Technical Paper

Impact of EPEFE Data on the European Auto-Oil Process

The EPEFE research programme is the largest European investigation of the effects of vehicle/fuel technologies on exhaust emissions. This paper consolidates and summarizes the more than 500 000 data points and compares and contrasts the effects of fuel properties in different vehicles and engines. While the relationships between fuel properties/engine technologies and exhaust emissions are complex, it has been possible to develop equations that model these interactions. The paper demonstrates how the output of EPEFE has been used to predict inventories of emissions from the european traffic for the period 2000-2010. The need for continuing co-operation between the Oil/Auto Industries and the Legislative Authorities to further understand the complex relationships is discussed.
Technical Paper

French Program on the Impact of Engine Technology on Particulate Emissions, Size Distribution and Composition Heavy Duty Diesel Study

An extensive research program involving the French passenger car and heavy-duty (HD) vehicles manufacturers, sponsored by ADEME and realized by IFP, aimed to characterize in terms of size and composition the particulate emitted by the different engine technologies currently or soon available. The impact of engine settings and fuel composition was also studied. Numerous information was collected in this HD study revealing that fuel composition and particularly non-conventional fuels and engine settings strongly impact the particulate concentration and size distribution. Nucleation is likely to occur when there is less adsorption matter, for instance when post-injection is used or EGR is removed. Particulate composition, particularly PAH and sulfates content, is weakly bound to the size. Mineral elements distribution depends on their origin, lubrication oil or engine wear.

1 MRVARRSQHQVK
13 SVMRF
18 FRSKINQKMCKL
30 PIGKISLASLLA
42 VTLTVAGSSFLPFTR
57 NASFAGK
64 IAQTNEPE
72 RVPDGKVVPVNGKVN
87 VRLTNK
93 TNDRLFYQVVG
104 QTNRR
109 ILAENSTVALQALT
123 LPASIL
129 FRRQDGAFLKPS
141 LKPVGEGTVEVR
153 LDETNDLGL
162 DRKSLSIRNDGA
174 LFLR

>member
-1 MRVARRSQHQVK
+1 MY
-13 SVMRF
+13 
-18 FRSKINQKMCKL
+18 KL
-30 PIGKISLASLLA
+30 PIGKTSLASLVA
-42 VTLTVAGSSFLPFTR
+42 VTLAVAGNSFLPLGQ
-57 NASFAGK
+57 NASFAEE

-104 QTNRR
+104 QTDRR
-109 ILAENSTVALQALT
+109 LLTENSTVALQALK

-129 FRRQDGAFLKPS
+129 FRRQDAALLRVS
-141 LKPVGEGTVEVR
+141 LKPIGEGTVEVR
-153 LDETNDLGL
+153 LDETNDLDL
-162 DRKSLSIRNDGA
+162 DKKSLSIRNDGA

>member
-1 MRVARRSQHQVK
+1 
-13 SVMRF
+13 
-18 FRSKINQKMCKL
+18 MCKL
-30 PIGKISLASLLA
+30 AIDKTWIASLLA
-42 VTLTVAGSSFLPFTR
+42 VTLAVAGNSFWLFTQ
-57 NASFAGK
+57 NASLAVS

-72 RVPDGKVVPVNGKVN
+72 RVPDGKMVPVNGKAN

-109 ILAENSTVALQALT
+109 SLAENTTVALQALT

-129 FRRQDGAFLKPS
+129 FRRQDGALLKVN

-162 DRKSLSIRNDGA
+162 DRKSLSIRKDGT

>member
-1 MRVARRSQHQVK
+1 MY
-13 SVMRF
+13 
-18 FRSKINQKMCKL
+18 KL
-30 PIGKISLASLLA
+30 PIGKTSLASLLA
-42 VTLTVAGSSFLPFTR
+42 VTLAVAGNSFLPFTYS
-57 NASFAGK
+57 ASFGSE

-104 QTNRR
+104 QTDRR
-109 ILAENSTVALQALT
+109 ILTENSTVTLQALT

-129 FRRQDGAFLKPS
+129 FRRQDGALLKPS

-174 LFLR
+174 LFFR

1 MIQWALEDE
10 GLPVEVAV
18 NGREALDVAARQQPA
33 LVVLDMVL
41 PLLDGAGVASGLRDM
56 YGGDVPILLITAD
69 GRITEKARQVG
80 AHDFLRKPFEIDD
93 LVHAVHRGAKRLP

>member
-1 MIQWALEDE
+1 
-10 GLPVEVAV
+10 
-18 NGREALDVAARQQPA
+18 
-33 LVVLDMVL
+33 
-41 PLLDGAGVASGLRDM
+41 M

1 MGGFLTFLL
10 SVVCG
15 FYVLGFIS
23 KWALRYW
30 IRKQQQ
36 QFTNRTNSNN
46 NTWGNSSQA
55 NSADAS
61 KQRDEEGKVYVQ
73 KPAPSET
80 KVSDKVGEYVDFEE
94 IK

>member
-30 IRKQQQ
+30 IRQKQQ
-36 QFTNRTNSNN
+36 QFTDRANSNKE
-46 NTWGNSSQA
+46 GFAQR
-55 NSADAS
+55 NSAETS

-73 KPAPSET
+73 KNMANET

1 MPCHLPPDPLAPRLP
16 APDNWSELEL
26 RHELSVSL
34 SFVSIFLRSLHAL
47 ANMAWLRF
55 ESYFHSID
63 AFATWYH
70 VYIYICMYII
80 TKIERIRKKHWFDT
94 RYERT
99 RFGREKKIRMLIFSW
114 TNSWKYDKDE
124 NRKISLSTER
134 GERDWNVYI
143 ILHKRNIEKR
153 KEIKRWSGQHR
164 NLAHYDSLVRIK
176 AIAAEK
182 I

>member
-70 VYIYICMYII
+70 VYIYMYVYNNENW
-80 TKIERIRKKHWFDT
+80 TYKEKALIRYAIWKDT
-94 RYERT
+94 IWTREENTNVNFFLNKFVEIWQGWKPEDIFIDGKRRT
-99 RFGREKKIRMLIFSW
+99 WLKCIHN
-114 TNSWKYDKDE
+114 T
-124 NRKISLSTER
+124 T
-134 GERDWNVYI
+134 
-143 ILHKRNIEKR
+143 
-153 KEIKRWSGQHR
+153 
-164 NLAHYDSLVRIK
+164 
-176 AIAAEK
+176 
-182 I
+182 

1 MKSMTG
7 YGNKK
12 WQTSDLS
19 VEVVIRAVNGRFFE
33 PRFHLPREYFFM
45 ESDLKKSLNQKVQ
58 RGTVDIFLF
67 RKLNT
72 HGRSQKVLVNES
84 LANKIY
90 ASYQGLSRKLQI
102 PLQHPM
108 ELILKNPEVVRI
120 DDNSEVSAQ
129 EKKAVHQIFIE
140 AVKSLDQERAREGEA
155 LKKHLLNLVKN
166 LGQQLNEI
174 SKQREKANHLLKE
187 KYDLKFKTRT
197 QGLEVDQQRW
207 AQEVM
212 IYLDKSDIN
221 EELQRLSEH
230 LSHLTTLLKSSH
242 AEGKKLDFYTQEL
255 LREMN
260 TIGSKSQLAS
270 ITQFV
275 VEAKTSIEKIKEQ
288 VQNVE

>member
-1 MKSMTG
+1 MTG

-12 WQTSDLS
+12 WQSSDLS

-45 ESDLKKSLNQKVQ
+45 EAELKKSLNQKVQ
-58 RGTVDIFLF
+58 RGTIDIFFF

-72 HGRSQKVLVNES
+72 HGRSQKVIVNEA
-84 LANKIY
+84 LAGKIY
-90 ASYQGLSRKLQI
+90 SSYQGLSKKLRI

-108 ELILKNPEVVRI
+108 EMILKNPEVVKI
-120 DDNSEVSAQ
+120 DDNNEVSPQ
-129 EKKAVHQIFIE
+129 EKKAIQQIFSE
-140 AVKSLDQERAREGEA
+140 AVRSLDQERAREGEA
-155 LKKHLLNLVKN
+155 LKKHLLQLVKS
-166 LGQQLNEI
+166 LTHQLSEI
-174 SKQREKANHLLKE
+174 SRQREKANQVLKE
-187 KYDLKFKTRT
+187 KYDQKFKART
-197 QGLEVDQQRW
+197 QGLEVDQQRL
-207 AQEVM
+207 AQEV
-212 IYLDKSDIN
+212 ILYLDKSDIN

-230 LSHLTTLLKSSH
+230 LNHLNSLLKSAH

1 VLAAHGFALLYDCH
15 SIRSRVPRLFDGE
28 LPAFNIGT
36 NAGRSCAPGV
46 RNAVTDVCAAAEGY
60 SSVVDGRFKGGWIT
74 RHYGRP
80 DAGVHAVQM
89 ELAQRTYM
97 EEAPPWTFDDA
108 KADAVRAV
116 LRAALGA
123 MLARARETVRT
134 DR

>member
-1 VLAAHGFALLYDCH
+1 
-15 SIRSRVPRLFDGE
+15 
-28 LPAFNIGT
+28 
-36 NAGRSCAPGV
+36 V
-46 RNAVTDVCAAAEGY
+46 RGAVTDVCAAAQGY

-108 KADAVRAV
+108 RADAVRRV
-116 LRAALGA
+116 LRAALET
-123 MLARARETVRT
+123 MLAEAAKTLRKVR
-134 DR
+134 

Technical Paper

Fleet Management of the Future

This paper deals with fleet management systems and the means to integrate new communication and computer technologies to improve transportation companies efficiency. It focuses on the integration of embedded electronic systems for communication and data management through the use of on-board computers, taking the point of view of the truck manufacturer. It introduces the idea of making the vehicle a nod of a complete communication network. After briefly presenting fleet management problematic and some of the major existing solutions, it analyzes how new technologies can be integrated and what major advantages they would bring.
Technical Paper

OSEKtime: A Dependable Real-Time Fault-Tolerant Operating System and Communication Layer as an Enabling Technology for By-Wire Applications

The new generation of drive-by-wire systems currently under development has demanding requirements on the electronic architecture. Functions such as brake-by-wire or steer-by-wire require continued operation even in the presence of component failures. The electronic architecture must therefore provide fault-tolerance and real-time response. This in turn requires the operating system and the communication layer to be predictable, dependable and composable. It is well known that this properties are best supported by a time-triggered approach. A consortium consisting of German and French car manufacturers and suppliers, which aims at becoming a working group within the OSEK/VDX initiative, the OSEKtime consortium, is currently defining a specification for a time-triggered operating system and a fault-tolerant communication layer.1 The operating system and the communication layer are based on applicable interfaces of the OSEK/VDX standard.